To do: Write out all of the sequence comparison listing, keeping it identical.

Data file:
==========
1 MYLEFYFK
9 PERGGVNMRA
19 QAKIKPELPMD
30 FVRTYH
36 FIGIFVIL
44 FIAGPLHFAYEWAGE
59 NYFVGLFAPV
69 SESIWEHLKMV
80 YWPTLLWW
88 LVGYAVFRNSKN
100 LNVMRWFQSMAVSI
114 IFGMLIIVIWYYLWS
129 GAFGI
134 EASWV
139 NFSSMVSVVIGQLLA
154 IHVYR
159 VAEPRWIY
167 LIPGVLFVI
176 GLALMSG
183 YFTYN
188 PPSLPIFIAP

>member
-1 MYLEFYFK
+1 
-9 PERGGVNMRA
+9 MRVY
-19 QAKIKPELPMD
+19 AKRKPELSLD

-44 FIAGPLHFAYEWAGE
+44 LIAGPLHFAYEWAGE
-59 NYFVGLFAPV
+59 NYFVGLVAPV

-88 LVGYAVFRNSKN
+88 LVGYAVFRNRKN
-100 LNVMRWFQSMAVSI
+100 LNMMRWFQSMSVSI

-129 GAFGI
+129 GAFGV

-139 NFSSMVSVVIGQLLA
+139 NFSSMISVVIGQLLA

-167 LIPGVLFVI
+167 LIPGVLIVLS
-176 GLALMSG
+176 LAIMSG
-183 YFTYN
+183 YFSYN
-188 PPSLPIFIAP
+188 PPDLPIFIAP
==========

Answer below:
1 MYLEFYFK
9 PERGGVNMRA
19 QAKIKPELPMD
30 FVRTYH
36 FIGIFVIL
44 FIAGPLHFAYEWAGE
59 NYFVGLFAPV
69 SESIWEHLKMV
80 YWPTLLWW
88 LVGYAVFRNSKN
100 LNVMRWFQSMAVSI
114 IFGMLIIVIWYYLWS
129 GAFGI
134 EASWV
139 NFSSMVSVVIGQLLA
154 IHVYR
159 VAEPRWIY
167 LIPGVLFVI
176 GLALMSG
183 YFTYN
188 PPSLPIFIAP

>member
-1 MYLEFYFK
+1 
-9 PERGGVNMRA
+9 MRVY
-19 QAKIKPELPMD
+19 AKRKPELSLD

-44 FIAGPLHFAYEWAGE
+44 LIAGPLHFAYEWAGE
-59 NYFVGLFAPV
+59 NYFVGLVAPV

-88 LVGYAVFRNSKN
+88 LVGYAVFRNRKN
-100 LNVMRWFQSMAVSI
+100 LNMMRWFQSMSVSI

-129 GAFGI
+129 GAFGV

-139 NFSSMVSVVIGQLLA
+139 NFSSMISVVIGQLLA

-167 LIPGVLFVI
+167 LIPGVLIVLS
-176 GLALMSG
+176 LAIMSG
-183 YFTYN
+183 YFSYN
-188 PPSLPIFIAP
+188 PPDLPIFIAP